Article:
Mayo researchers will present these findings at the 2005 American Society of Clinical Oncology (ASCO) Annual Meeting in Orlando, Fla. The three drugs involved in their investigation are irinotecan, oxaliplatin and capecitabine, and each is individually approved by the Food and Drug Administration (FDA) for the treatment of cancer.
"By using the genetic test prior to the start of chemotherapy, we demonstrated that you can put these drugs together safely," says Mayo Clinic medical oncologist Matthew Goetz, M.D., the study's lead investigator. Co-investigator and oncology researcher Matthew Ames, Ph.D., adds, "We defined different patient populations based on a specific genetic variant to provide a better understanding of how this three-drug regimen will affect individual patients."
Significance of the Mayo Clinic Research
Of the three drugs, irinotecan can be particularly toxic for some patients. Despite the antitumor benefit of each drug, researchers have had difficulty putting the drugs together because the toxicity can be lethal.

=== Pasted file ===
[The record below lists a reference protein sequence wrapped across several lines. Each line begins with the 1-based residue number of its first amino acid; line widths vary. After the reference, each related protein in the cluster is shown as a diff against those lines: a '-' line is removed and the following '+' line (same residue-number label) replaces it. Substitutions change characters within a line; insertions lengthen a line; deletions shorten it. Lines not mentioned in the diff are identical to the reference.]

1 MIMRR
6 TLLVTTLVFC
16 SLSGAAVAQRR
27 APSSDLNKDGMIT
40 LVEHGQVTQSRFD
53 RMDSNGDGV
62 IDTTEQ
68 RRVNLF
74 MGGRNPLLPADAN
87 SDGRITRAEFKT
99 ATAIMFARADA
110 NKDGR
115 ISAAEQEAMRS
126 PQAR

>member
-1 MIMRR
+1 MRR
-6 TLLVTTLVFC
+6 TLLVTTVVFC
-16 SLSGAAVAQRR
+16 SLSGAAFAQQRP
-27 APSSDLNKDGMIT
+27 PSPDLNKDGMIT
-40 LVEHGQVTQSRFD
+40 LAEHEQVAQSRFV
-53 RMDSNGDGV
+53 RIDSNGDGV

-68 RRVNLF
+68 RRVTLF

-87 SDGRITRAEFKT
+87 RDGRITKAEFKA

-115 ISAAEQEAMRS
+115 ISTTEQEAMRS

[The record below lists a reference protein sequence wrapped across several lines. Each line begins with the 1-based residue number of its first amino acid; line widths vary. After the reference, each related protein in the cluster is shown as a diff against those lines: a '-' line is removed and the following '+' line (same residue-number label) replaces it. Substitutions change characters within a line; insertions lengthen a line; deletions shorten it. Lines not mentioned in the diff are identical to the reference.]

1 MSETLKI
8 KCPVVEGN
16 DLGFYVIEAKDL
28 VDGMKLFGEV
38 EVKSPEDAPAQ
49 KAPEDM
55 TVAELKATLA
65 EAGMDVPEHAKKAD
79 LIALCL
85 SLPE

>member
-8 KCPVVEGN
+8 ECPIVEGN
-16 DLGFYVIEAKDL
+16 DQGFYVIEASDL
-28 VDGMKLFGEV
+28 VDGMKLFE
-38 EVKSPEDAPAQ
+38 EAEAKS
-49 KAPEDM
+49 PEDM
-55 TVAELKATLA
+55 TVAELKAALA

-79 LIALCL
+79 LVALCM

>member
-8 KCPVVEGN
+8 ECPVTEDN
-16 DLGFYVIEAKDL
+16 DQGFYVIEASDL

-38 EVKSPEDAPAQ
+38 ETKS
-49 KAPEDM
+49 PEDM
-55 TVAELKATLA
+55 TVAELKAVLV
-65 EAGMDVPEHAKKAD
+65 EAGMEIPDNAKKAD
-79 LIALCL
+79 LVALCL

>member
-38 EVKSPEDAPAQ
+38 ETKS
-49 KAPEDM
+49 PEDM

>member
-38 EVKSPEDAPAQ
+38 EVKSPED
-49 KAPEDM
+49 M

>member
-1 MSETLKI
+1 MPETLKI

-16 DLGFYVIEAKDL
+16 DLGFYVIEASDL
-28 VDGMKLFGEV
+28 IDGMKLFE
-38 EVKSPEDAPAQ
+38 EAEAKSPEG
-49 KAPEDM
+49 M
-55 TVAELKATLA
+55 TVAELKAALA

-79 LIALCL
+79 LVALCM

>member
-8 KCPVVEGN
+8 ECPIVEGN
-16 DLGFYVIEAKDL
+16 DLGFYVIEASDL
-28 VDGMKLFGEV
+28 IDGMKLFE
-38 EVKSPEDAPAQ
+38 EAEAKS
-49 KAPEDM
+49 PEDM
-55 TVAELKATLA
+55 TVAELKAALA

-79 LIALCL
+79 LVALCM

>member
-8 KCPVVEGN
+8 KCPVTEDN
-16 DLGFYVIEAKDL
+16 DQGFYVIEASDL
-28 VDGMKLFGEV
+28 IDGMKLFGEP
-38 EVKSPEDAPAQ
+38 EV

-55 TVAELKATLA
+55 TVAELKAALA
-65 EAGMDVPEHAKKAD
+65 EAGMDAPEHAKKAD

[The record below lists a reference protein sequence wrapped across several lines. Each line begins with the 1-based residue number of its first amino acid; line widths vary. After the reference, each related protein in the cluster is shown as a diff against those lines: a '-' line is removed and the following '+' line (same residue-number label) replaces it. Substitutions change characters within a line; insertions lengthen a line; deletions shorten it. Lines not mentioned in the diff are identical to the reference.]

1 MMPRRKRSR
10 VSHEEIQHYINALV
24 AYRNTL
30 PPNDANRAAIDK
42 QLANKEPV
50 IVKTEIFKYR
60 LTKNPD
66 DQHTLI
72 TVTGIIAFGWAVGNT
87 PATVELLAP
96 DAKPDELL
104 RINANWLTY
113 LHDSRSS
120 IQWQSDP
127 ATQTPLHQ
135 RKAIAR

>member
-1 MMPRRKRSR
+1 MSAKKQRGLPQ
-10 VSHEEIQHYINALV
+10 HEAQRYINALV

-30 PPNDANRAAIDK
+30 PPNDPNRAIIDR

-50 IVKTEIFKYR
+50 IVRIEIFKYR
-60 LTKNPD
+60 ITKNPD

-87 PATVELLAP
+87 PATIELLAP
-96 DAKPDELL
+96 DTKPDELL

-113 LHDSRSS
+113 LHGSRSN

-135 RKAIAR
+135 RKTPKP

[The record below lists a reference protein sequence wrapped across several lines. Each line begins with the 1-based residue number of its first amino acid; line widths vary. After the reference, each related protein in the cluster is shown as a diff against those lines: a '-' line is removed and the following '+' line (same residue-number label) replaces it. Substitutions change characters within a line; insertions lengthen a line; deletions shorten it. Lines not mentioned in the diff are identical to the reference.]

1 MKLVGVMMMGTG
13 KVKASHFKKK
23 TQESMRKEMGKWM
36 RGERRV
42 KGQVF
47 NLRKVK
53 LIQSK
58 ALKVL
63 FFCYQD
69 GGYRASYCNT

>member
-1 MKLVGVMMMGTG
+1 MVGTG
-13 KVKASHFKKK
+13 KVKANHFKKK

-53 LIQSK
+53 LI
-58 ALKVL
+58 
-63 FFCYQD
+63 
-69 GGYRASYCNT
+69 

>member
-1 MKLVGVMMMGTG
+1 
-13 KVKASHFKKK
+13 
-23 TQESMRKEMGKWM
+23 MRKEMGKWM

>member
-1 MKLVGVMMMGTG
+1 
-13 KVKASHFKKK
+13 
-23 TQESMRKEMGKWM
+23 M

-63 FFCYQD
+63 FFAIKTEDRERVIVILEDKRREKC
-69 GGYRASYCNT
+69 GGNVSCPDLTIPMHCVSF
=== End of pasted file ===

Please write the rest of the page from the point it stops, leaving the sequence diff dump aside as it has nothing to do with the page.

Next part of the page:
The genetic test detects a change in the DNA of a gene that encodes for a protein involved in the metabolism of irinotecan. The test gives scientists advance knowledge of the individual risk for toxicity from irinotecan. As a result, scientists are able to tailor this chemotherapy regimen to the individual, thus reducing toxicity. This kind of customized dosing approach based on a person's genetic makeup is known as "pharmacogenomics" and is the newest frontier of 21st century medicine.
"In the past, a physician knew that the genetic test could predict a higher risk for irinotecan-related toxicity," says Dr. Goet